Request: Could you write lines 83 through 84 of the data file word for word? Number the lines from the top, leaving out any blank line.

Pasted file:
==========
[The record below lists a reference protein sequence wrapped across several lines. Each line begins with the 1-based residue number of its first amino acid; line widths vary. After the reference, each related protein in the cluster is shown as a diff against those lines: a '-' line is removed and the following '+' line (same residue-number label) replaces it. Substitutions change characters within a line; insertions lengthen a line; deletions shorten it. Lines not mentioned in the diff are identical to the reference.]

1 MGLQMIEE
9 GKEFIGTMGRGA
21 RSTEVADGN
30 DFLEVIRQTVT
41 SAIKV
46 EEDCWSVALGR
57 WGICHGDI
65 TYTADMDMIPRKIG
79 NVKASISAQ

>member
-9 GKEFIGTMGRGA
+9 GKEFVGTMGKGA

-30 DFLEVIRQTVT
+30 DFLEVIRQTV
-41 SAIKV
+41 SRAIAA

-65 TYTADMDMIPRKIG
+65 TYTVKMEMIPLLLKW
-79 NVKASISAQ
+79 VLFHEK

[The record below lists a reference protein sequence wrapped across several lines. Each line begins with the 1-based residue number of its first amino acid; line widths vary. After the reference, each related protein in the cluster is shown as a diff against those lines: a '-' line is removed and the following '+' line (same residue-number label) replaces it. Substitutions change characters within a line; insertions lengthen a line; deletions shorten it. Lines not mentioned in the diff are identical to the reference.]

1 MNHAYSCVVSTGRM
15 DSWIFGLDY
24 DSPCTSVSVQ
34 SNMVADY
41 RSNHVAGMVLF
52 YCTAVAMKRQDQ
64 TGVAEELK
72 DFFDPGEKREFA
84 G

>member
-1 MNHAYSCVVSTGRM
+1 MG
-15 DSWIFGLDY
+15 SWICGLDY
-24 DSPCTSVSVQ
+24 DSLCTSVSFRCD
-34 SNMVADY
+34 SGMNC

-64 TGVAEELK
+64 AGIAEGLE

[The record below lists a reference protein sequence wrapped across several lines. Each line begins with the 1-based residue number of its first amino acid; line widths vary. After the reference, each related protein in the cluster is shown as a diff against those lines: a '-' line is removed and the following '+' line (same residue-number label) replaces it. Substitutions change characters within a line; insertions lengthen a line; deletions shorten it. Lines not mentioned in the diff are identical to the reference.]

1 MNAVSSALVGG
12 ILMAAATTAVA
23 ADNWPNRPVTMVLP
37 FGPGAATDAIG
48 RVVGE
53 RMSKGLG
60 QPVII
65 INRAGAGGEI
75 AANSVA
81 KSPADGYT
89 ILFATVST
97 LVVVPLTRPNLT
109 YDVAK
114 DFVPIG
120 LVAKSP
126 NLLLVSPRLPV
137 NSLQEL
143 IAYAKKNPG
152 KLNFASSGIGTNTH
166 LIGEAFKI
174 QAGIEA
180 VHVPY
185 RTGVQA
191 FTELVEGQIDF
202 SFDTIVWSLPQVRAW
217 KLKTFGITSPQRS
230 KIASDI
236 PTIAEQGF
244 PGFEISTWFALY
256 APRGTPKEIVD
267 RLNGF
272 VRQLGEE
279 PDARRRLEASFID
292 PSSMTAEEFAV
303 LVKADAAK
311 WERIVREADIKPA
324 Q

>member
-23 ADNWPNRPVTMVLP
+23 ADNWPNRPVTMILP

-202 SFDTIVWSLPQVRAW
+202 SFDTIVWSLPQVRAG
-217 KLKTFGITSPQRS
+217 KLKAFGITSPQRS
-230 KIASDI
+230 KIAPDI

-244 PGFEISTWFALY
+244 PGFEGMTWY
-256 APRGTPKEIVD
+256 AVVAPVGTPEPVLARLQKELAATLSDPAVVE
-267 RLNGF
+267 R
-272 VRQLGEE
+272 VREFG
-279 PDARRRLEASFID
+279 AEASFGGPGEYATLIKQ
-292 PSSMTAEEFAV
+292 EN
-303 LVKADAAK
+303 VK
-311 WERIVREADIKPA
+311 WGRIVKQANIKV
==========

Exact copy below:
+23 ADNWPNRPVTMILP

-202 SFDTIVWSLPQVRAW